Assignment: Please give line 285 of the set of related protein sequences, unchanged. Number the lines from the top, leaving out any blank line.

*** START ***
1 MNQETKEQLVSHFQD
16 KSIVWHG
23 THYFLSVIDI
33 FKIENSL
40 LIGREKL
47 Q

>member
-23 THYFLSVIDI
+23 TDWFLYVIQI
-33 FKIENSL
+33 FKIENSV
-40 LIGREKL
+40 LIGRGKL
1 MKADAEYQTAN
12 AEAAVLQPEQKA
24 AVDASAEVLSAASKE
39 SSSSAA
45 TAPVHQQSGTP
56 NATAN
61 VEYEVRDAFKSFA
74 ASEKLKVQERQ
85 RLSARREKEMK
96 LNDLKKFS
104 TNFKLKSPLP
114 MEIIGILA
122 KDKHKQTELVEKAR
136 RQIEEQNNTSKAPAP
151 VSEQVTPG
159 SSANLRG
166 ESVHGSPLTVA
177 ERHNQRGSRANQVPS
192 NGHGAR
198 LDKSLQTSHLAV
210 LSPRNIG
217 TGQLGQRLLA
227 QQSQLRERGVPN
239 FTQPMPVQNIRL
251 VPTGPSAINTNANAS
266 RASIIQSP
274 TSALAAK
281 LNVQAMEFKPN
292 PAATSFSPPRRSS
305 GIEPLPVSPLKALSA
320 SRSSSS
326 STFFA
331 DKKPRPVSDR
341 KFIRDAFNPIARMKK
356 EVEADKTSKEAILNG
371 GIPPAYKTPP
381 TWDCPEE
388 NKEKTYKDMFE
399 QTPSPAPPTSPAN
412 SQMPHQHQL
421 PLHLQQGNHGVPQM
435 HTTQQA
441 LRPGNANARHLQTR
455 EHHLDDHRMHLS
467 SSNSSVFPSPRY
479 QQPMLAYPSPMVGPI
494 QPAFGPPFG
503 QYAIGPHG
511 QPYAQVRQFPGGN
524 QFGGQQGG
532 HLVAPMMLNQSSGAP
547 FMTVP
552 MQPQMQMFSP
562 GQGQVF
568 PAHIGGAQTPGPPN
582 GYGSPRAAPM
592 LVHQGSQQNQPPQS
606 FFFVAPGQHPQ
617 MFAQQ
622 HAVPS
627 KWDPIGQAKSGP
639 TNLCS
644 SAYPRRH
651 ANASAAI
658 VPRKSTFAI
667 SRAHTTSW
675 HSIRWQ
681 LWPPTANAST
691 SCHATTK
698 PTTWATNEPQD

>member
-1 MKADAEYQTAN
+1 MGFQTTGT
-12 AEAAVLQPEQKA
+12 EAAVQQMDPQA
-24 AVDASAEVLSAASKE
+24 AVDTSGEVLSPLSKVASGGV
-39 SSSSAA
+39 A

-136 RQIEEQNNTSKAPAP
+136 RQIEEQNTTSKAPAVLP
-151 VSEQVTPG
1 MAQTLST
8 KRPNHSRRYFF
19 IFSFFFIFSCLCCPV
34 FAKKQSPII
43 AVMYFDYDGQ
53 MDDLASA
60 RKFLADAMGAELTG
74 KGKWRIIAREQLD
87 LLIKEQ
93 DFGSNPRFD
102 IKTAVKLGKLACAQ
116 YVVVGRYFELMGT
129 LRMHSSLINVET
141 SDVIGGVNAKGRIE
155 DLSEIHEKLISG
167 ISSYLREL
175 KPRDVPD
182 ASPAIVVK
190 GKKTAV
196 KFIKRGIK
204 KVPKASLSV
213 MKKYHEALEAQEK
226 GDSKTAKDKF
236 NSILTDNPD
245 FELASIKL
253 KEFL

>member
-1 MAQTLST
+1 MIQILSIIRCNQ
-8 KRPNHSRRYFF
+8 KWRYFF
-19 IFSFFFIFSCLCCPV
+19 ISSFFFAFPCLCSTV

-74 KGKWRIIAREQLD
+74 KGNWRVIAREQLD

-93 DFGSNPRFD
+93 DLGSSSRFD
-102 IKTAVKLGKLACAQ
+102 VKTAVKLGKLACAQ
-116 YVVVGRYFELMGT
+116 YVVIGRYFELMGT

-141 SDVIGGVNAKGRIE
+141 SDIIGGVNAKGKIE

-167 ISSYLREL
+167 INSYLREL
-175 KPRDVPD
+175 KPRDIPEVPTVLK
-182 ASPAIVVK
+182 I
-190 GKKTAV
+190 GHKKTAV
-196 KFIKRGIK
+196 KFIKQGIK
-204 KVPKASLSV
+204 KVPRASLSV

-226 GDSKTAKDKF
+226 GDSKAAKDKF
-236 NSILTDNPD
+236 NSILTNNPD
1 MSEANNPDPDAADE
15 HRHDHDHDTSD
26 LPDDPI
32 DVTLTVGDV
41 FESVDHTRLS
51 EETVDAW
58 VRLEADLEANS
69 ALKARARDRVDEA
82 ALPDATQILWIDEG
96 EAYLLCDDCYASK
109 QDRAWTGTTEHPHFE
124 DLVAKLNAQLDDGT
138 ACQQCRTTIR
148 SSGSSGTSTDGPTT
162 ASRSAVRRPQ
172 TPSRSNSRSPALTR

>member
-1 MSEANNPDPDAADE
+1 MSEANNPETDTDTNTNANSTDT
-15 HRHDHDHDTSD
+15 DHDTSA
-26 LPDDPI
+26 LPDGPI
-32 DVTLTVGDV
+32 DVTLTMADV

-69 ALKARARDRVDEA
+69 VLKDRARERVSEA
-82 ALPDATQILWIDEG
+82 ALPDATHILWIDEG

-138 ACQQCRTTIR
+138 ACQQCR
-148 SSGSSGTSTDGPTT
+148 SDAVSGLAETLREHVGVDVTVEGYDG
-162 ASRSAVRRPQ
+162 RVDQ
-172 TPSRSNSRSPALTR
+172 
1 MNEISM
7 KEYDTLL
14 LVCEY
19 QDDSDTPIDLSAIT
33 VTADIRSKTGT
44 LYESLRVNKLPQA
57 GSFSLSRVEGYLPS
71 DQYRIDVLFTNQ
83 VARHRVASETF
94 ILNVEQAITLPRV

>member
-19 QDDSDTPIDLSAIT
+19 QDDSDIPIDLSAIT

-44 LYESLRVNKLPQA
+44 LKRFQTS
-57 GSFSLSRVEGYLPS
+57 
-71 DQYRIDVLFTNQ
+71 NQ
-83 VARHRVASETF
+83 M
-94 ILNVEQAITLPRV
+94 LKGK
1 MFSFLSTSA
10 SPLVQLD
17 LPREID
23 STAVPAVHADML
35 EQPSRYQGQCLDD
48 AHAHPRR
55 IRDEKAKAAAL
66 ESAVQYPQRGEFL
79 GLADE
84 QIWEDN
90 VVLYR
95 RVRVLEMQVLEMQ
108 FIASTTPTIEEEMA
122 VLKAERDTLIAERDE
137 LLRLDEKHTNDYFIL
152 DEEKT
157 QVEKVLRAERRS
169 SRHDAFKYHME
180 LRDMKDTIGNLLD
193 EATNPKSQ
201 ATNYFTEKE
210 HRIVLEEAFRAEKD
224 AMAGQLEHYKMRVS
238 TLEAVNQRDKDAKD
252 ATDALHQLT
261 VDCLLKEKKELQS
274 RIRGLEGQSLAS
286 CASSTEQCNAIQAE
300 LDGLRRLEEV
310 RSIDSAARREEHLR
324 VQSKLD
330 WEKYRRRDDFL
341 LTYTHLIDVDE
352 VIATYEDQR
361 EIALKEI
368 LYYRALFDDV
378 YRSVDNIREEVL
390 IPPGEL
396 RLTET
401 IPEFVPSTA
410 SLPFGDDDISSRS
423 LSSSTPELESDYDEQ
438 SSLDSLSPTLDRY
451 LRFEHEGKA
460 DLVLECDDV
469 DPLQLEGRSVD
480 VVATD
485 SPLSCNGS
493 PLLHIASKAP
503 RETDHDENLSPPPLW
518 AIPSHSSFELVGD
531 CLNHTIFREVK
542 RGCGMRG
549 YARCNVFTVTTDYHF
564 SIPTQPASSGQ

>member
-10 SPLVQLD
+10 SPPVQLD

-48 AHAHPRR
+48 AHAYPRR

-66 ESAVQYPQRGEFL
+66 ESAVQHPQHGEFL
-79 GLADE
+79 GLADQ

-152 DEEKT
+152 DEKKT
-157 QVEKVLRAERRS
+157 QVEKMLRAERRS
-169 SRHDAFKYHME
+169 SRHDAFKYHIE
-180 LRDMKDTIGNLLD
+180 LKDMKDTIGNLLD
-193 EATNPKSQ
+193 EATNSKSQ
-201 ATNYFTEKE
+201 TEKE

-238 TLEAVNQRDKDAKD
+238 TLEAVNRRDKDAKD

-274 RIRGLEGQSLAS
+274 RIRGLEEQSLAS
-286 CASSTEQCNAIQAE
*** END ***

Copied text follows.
-180 LRDMKDTIGNLLD